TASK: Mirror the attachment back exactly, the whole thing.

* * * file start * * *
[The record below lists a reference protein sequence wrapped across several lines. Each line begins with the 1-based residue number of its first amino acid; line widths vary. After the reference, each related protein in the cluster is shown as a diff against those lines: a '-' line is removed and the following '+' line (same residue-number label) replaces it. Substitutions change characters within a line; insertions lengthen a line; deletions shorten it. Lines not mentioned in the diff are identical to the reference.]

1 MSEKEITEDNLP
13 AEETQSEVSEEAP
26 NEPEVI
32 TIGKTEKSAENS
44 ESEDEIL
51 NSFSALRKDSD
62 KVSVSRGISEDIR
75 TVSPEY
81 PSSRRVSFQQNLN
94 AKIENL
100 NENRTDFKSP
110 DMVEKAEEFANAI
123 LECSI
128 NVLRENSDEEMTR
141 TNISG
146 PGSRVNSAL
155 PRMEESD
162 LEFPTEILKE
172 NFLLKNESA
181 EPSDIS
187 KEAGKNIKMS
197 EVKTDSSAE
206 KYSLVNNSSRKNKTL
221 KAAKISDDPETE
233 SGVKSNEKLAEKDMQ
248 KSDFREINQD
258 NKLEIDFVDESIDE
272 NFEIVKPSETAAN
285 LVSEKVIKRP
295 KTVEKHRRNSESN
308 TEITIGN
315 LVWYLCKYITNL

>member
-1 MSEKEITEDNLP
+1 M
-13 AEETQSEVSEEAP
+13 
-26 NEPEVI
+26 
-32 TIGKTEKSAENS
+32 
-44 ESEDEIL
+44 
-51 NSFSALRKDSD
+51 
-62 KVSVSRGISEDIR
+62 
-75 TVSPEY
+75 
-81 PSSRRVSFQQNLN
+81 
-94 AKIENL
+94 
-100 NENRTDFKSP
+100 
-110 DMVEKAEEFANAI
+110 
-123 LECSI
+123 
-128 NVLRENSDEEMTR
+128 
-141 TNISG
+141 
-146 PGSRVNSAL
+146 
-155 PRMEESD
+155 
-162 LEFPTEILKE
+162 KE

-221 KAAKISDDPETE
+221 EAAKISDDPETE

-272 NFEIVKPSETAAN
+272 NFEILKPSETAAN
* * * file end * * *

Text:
[The record below lists a reference protein sequence wrapped across several lines. Each line begins with the 1-based residue number of its first amino acid; line widths vary. After the reference, each related protein in the cluster is shown as a diff against those lines: a '-' line is removed and the following '+' line (same residue-number label) replaces it. Substitutions change characters within a line; insertions lengthen a line; deletions shorten it. Lines not mentioned in the diff are identical to the reference.]

1 MSEKEITEDNLP
13 AEETQSEVSEEAP
26 NEPEVI
32 TIGKTEKSAENS
44 ESEDEIL
51 NSFSALRKDSD
62 KVSVSRGISEDIR
75 TVSPEY
81 PSSRRVSFQQNLN
94 AKIENL
100 NENRTDFKSP
110 DMVEKAEEFANAI
123 LECSI
128 NVLRENSDEEMTR
141 TNISG
146 PGSRVNSAL
155 PRMEESD
162 LEFPTEILKE
172 NFLLKNESA
181 EPSDIS
187 KEAGKNIKMS
197 EVKTDSSAE
206 KYSLVNNSSRKNKTL
221 KAAKISDDPETE
233 SGVKSNEKLAEKDMQ
248 KSDFREINQD
258 NKLEIDFVDESIDE
272 NFEIVKPSETAAN
285 LVSEKVIKRP
295 KTVEKHRRNSESN
308 TEITIGN
315 LVWYLCKYITNL

>member
-1 MSEKEITEDNLP
+1 M
-13 AEETQSEVSEEAP
+13 
-26 NEPEVI
+26 
-32 TIGKTEKSAENS
+32 
-44 ESEDEIL
+44 
-51 NSFSALRKDSD
+51 
-62 KVSVSRGISEDIR
+62 
-75 TVSPEY
+75 
-81 PSSRRVSFQQNLN
+81 
-94 AKIENL
+94 
-100 NENRTDFKSP
+100 
-110 DMVEKAEEFANAI
+110 
-123 LECSI
+123 
-128 NVLRENSDEEMTR
+128 
-141 TNISG
+141 
-146 PGSRVNSAL
+146 
-155 PRMEESD
+155 
-162 LEFPTEILKE
+162 KE

-221 KAAKISDDPETE
+221 EAAKISDDPETE

-272 NFEIVKPSETAAN
+272 NFEILKPSETAAN